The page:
Thursday, May 26, 2016

Berkhamsted again (cruise retrospective)

I went to sleep last night to the gentle sound of ducks pecking at the weed around the hull water-line. I was awoken this morning by the sound of emergency vehicle sirens. Come to think of it, we heard a lot of that yesterday evening. Is Hemel such a troubled town?

We left Boxmoor under a grey sky. It was cold and windy, but looked as if it might improve with time. Fishery Lock was next, the nearby ancient inn still closed and looking sad. Boxmoor Top Lock, then on to Winkwell. I love the electrically controlled swing bridge there. All that power given to you at the press of a button! Barriers come down across the road, lights flash, a claxon sounds, cars and lorries stop, and the bridge swings back, allowing Kantara through. And the road vehicles have to wait patiently for this slow craft, and until I press the button to return the bridge, raise the barriers and let them across. There's a sign by the bridge, warning boaters that failure to "close and fasten" the bridge might result in a ten shilling fine! I felt 50p was a bit steep, so I pressed the button.
photos geograph.org.uk
The unfortunately-named Sewer Lock (I sniffed the air - no nasty smells) surprised us both. As we approached, there was none of the tell-tale leakage from the bottom gates. A sure sign that the lock was empty, and ready for us to enter. Grace drove Kantara right up to the gates, and I jumped off to open them. The lock was in fact full. The gates look very old. There was no sign of recent repairs. But the gates met each other with a perfect seal. This is most unusual!
It was warm now, and I'd peeled off a couple of layers of clothing by the time we arrived at our final locks into Berkhamsted.
The Rising Sun has an amusing welcome sign outside






Another tame heron

Clearly, the home of some Native Americans
At one lock, a bystander was clearly a bit agitated about the way I was ignoring the warning which is commonly seen at top gates.
This is a very valid warning, but the fact is that, with care, the flow from the top paddles can be used very effectively in raising a single narrowboat in a double-width lock.

A single boat going up a wide lock is very likely to be thrown all over the place as the chamber is filled. The use of ropes and bollards goes some way to check this, but we've found that that's usually quite unnecessary. What we do is this...

Grace draws the boat up against a chamber wall. I open the ground paddle on the same side as the boat. The water from this sluice goes across the chamber in front of Kantara, hits the wall opposite, and comes back against the side of her hull, pinning her firmly to the wall. I then cross the top gates and slowly and carefully open the gate paddle on the other side. This has the effect of sending a torrent of water straight down the chamber alongside Kantara, holding her even more firmly against the wall. I can now open the ground paddle on this same side, then, when the water level in the chamber is higher than the other gate paddle, I raise that. All of that has to be done carefully and judiciously, but it's our normal practice, and it works well for us.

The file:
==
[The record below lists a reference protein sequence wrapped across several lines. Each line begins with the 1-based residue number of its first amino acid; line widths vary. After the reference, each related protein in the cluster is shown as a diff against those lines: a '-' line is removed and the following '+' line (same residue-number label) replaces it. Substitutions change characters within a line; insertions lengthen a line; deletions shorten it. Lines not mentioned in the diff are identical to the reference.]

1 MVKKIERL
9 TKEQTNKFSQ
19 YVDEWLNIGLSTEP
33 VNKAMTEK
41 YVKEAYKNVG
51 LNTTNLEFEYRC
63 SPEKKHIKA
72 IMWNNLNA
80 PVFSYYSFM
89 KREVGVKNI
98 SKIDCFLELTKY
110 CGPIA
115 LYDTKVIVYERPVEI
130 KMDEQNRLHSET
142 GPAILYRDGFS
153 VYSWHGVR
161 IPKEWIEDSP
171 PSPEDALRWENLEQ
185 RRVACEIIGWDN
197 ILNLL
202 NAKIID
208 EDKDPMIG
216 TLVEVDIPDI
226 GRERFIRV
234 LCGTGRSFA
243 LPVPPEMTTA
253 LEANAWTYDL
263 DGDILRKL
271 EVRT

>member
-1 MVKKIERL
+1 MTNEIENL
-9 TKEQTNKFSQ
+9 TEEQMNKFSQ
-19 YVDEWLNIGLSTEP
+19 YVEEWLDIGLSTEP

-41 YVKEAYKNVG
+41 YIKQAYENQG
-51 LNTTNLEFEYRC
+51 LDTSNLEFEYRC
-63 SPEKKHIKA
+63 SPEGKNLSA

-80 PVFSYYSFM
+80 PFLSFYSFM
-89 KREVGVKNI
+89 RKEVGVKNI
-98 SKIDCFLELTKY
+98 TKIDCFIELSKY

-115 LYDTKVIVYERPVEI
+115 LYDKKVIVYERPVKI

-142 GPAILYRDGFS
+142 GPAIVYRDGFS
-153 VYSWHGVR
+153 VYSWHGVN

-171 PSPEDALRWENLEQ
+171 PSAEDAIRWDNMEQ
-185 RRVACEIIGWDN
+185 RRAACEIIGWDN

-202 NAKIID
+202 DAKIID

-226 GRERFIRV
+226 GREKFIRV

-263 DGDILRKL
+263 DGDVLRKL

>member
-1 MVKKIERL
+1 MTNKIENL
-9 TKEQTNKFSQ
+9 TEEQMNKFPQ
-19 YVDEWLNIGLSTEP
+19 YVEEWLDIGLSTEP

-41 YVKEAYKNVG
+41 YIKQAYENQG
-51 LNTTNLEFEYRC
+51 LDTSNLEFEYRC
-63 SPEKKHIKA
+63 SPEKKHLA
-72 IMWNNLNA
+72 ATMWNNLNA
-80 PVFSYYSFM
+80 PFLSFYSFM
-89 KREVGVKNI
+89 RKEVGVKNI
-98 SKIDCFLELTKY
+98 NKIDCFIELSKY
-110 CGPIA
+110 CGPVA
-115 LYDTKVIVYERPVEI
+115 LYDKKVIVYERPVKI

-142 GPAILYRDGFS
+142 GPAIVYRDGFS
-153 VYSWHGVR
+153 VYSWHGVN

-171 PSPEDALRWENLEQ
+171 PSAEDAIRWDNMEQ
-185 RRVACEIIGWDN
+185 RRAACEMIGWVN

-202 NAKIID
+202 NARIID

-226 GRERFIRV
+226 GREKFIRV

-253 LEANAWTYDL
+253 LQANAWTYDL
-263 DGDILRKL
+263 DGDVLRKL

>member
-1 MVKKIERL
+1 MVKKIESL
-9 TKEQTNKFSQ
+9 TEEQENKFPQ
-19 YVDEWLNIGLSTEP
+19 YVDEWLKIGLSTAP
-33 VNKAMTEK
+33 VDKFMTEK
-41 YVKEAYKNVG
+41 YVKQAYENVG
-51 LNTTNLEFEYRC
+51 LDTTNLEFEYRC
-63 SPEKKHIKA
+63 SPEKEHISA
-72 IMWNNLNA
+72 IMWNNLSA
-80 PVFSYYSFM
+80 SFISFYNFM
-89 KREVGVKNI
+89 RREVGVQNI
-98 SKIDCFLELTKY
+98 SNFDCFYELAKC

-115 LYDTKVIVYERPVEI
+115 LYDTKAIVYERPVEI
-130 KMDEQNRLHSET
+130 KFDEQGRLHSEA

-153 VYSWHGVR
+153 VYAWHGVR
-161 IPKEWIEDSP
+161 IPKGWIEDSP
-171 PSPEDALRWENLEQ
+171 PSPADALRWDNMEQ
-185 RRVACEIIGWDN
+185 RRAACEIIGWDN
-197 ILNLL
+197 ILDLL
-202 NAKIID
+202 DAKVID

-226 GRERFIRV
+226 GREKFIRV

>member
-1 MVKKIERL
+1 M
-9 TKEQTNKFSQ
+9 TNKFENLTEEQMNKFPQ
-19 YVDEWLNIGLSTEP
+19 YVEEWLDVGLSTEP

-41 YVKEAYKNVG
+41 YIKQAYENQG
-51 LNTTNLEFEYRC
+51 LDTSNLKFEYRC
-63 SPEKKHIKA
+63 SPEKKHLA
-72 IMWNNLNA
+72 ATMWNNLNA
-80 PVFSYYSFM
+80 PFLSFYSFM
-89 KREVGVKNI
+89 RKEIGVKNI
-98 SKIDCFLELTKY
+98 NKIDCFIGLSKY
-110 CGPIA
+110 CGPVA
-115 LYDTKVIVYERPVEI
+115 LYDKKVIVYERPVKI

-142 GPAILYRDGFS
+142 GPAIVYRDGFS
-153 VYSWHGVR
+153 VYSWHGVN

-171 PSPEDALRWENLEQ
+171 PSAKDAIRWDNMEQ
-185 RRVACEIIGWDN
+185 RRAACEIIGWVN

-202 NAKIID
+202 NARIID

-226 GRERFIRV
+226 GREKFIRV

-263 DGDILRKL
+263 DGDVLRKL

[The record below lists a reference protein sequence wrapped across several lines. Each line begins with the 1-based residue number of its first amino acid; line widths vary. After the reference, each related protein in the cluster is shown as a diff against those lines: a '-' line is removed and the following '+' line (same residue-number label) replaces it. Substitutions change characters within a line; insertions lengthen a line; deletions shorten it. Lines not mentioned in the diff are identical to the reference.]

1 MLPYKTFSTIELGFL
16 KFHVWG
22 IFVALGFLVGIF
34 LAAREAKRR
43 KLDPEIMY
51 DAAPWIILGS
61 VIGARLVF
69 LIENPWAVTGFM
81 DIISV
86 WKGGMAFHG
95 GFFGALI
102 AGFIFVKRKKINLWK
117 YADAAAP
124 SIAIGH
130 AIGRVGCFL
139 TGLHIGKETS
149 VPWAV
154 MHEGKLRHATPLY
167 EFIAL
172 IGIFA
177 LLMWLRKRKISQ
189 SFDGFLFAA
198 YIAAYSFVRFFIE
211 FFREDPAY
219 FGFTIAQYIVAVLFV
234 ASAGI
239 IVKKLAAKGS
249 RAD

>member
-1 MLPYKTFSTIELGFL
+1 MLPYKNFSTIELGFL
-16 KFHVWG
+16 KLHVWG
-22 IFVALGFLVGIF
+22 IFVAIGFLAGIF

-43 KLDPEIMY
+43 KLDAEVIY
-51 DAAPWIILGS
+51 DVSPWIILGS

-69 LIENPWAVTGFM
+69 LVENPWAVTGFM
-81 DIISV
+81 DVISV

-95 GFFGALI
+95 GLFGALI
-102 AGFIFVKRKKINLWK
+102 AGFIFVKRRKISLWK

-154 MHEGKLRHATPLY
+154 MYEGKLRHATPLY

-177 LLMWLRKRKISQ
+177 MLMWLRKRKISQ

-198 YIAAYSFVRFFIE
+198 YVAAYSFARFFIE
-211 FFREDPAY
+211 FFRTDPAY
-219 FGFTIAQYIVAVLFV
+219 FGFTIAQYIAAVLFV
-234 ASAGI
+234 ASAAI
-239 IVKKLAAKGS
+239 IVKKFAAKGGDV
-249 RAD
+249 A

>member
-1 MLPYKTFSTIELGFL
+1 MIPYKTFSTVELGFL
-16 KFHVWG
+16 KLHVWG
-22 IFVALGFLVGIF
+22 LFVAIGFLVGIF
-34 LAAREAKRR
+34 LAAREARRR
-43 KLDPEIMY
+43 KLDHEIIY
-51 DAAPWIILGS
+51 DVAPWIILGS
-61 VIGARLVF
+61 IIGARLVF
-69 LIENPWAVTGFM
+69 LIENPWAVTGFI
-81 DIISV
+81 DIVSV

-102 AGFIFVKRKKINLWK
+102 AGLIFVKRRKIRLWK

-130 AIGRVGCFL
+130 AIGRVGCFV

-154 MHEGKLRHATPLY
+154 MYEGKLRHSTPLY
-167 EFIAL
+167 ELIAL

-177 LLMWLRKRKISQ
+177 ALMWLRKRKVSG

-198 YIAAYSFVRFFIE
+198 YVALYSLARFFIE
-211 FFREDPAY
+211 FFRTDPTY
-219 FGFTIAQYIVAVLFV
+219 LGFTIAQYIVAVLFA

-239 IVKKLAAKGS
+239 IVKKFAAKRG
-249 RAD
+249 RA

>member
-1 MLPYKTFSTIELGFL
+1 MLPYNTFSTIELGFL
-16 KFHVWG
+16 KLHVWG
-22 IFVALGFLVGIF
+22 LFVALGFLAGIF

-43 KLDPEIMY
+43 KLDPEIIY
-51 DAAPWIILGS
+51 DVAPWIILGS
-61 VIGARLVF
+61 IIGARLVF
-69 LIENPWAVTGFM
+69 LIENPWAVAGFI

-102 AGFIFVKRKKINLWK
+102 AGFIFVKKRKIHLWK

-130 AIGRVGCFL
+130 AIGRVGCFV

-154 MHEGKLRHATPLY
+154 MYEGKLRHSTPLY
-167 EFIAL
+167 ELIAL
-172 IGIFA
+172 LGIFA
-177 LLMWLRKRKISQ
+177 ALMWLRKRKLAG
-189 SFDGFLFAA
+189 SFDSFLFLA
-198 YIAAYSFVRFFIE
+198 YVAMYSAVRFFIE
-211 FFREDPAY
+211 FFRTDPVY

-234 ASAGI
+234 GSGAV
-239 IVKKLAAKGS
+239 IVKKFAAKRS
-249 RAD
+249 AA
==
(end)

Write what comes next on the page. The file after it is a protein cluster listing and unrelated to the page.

At Berkhamsted Lock 53, we found two narrowboats waiting to enter and descend. One of them was being towed by the owner.
photo grandunioncanal,co.uk
The skipper of the other craft and I helped him in and out of the lock. Leading it with just the centre rope (or any single rope, come to that) would have been hard work, and very likely to cause collisions with any part of the lock, or nearby boats. The poor man had been driving along happily, without problems, until he put the boat into reverse. At which point, the Morse handle jammed and he could neither go forwards nor stop going backwards. He had continued in reverse at some speed until he went deeply aground in a reedy bank. And there he had to stay until someone came along who was able to pull him out. Once down the lock, he was going to moor up and try to buy a new Morse cable.

In Berkhamsted, we arrived at our usual spot, and tied up behind NB Muttley. The lady on board recognised Kantara, and came out to tell us she'd read my book, and how much she'd enjoyed it. I was chuffed. She and her husband, along with nearby NB Tickedy-Boo, are on their way to the IWA Canalway Cavalcade, to be held over the May Bank Holiday. She's recently retired, and now does a lot of work for IWA. It's a shame we couldn't have stayed in London to attend the Cavalcade, but the length of the wait was prohibitive.
photo - boatingbusiness.com
Her husband (stupidly, again, we failed to learn their names) very kindly gave us a 500W inverter, for us to power our computers. We've not tried it yet. We're trying to find out if the "modified sine wave output" might damage the computers or their power supplies. It seems that some think it might.

It's raining. That wasn't mentioned by the Met Office. We're here for the night.

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